Hong Kong extends gathering ban to Tiananmen anniversary vigil

Paramilitary police stand guard at Tiananmen Gate adjacent to Tiananmen Square in Beijing. (AP pic)

HONG KONG: Hong Kong on Tuesday extended anti-virus measures limiting public gatherings until June 4, a move that means an annual vigil marking the Tiananmen crackdown will likely not take place for the first time in 30 years.

The candlelight vigil usually attracts huge crowds and is the only place on Chinese soil where such a major commemoration of the anniversary is still allowed.

Last year’s gathering was especially large and came just a week before seven months of pro-democracy protests and clashes exploded onto the city’s streets, sparked initially by a plan to allow extraditions to the authoritarian mainland.

But the coronavirus looks set to end the tradition this year, after authorities said they would extend social distancing rules banning more than eight people gathering in public.

“We have always been extending the measure on a 14-day basis. Our general consideration is mainly on public health,” health minister Sophia Chan told reporters.

Organisers said they now expected authorities to refuse permission for the annual vigil, which is usually held in Victoria Park.

“We believe the chance is very slim for our application to be approved,” Lee Cheuk-yan, chairman of the Hong Kong Alliance in Support of Patriotic Democratic Movements in China, told AFP.

“If the candlelight vigil is banned, it’s going to be a symbolic moment as we have been doing it for three decades,” he added.

Lee said he expected Hong Kongers might light candles in their local parks instead.

The Tiananmen crackdown began on June 4, 1989, when China’s leaders sent tanks and troops to quell student protesters calling for democracy and an end to corruption.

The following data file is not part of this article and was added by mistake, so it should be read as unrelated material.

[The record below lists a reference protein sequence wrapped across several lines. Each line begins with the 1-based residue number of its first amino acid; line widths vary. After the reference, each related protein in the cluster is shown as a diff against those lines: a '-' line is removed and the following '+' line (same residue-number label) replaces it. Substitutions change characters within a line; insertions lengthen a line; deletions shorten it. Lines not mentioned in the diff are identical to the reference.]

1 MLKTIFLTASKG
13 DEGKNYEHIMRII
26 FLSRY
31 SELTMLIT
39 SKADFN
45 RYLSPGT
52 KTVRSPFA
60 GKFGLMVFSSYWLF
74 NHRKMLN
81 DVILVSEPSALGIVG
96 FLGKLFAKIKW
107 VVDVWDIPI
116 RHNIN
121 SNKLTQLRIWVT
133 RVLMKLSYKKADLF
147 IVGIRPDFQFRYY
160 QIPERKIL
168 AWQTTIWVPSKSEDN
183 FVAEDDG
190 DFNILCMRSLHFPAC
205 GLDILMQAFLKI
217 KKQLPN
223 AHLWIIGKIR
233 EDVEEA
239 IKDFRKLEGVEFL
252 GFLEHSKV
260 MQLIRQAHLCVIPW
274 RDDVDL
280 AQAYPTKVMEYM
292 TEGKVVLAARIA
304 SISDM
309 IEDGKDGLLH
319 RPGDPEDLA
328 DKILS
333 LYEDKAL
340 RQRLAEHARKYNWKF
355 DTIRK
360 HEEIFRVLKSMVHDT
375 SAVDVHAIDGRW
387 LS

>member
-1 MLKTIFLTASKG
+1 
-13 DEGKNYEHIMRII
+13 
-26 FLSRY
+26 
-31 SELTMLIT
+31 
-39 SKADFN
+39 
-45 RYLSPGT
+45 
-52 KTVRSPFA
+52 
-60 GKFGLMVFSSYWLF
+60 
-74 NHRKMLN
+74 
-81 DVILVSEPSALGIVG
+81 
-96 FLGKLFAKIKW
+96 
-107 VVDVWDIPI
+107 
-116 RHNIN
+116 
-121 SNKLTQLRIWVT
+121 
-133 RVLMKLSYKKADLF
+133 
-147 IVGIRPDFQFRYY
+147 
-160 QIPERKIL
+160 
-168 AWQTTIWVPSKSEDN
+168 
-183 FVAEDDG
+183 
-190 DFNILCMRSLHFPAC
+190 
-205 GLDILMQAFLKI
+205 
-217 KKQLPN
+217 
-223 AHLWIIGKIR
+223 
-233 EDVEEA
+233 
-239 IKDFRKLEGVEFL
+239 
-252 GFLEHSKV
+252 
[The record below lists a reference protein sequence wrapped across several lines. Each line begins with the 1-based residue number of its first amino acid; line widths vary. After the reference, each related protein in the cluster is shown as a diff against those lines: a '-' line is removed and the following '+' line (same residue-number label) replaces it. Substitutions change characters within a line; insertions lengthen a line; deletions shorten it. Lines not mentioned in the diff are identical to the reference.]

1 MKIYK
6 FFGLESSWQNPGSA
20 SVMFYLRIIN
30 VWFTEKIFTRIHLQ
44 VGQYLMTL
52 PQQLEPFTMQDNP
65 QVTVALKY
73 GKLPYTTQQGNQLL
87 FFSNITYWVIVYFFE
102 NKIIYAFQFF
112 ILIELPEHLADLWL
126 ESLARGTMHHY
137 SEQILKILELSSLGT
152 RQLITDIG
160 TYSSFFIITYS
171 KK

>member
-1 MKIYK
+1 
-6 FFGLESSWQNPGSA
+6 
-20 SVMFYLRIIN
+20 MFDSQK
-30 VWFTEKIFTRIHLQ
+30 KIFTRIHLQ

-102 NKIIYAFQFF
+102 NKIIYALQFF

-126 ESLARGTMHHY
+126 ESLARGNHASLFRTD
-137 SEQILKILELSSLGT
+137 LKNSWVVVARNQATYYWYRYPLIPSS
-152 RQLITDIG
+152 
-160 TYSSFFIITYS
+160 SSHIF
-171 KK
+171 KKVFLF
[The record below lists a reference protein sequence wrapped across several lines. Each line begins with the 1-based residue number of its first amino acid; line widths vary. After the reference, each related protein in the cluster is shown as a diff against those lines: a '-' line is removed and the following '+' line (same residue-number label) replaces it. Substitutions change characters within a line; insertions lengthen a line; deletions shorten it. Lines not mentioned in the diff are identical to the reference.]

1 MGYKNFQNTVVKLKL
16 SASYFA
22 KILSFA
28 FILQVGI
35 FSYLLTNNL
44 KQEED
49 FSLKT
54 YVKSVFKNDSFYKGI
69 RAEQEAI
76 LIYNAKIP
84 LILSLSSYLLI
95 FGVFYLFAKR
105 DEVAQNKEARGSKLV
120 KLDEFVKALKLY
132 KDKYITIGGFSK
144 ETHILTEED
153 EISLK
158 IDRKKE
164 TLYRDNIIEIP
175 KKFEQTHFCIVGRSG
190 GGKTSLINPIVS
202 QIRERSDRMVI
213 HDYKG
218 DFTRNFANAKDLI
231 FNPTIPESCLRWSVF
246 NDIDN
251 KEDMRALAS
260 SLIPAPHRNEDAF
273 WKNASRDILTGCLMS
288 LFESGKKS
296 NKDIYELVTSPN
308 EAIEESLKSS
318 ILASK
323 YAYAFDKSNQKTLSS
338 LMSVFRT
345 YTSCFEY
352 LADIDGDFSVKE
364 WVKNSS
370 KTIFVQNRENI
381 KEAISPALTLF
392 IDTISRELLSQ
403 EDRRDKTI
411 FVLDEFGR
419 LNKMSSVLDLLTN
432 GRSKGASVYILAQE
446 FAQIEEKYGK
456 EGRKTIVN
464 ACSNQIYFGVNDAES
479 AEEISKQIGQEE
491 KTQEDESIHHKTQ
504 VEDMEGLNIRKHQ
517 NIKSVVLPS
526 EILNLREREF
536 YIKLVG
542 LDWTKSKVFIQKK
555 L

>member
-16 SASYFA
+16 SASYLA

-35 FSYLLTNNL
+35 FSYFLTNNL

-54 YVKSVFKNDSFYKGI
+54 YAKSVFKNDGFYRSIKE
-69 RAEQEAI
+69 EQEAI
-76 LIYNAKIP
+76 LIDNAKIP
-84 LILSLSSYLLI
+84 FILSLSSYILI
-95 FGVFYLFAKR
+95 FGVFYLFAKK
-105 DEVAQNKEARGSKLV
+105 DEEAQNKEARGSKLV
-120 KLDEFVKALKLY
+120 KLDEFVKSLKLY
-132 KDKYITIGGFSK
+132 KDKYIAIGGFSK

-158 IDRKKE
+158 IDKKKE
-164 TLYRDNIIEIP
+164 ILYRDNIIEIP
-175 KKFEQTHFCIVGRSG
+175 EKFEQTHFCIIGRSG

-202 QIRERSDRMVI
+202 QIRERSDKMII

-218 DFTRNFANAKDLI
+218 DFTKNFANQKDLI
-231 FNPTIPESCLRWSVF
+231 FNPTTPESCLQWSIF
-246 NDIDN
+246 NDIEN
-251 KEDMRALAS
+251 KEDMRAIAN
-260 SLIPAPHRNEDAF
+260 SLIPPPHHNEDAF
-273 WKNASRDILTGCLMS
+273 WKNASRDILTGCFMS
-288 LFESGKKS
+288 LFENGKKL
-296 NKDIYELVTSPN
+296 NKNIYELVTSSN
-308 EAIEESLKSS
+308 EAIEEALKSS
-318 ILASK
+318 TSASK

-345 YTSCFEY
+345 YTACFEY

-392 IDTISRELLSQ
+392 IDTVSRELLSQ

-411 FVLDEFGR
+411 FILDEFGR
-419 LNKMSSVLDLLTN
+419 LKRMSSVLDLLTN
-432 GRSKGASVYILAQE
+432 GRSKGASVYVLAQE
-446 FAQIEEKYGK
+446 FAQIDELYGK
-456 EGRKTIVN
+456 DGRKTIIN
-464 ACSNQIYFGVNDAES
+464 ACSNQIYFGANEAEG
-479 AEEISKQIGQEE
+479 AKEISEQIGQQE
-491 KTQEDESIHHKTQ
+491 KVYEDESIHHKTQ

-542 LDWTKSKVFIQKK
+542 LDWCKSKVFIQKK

Hundreds were killed, with some estimates suggesting that more than 1,000 perished.

Three decades on, the crackdown remains one of the most sensitive subjects in mainland China and any mention of it is strictly censored.

But in semi-autonomous Hong Kong, which maintains liberties unseen on the mainland, the memory of Tiananmen has been kept alive.

Millions hit the streets to protest Beijing’s crackdown in 1989 when the city was a British colony.

The annual vigils continued up to and after the 1997 handover and have become especially charged in recent years as many Hong Kongers chafe under Beijing’s rule.

Last year’s huge and often violent democracy protests in Hong Kong came to an end at the start of the year as police ramped up arrests and the coronavirus pandemic spread.

Small flash-mob rallies have bubbled up in recent weeks after the easing of social distancing measures.

The city has managed to keep the virus in check, with just over 1,000 infections and four deaths. Bars, restaurants, gyms and cinemas have largely reopened in recent weeks.

Authorities said Tuesday that religious gatherings would be allowed to reopen but only at half capacity.

Saunas, party rooms, nightclubs and karaoke lounges will stay closed until at least May 28.